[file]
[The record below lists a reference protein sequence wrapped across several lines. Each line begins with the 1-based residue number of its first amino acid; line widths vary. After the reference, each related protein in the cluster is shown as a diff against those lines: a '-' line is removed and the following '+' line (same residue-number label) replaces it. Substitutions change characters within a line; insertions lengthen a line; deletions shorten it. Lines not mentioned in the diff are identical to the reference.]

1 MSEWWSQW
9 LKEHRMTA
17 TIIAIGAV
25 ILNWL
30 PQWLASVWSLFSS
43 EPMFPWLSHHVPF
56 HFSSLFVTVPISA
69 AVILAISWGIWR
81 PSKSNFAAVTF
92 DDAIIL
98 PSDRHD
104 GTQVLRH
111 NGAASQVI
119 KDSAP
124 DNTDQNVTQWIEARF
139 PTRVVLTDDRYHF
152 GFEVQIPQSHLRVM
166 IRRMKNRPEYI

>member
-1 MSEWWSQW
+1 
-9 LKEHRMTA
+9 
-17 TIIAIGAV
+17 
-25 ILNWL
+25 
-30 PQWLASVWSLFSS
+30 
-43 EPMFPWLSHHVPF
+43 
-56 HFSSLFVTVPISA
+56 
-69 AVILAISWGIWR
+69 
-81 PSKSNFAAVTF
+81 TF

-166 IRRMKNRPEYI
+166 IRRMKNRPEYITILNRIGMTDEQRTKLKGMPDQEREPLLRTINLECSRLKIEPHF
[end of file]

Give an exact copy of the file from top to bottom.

[The record below lists a reference protein sequence wrapped across several lines. Each line begins with the 1-based residue number of its first amino acid; line widths vary. After the reference, each related protein in the cluster is shown as a diff against those lines: a '-' line is removed and the following '+' line (same residue-number label) replaces it. Substitutions change characters within a line; insertions lengthen a line; deletions shorten it. Lines not mentioned in the diff are identical to the reference.]

1 MSEWWSQW
9 LKEHRMTA
17 TIIAIGAV
25 ILNWL
30 PQWLASVWSLFSS
43 EPMFPWLSHHVPF
56 HFSSLFVTVPISA
69 AVILAISWGIWR
81 PSKSNFAAVTF
92 DDAIIL
98 PSDRHD
104 GTQVLRH
111 NGAASQVI
119 KDSAP
124 DNTDQNVTQWIEARF
139 PTRVVLTDDRYHF
152 GFEVQIPQSHLRVM
166 IRRMKNRPEYI

>member
-1 MSEWWSQW
+1 
-9 LKEHRMTA
+9 
-17 TIIAIGAV
+17 
-25 ILNWL
+25 
-30 PQWLASVWSLFSS
+30 
-43 EPMFPWLSHHVPF
+43 
-56 HFSSLFVTVPISA
+56 
-69 AVILAISWGIWR
+69 
-81 PSKSNFAAVTF
+81 TF

-166 IRRMKNRPEYI
+166 IRRMKNRPEYITILNRIGMTDEQRTKLKGMPDQEREPLLRTINLECSRLKIEPHF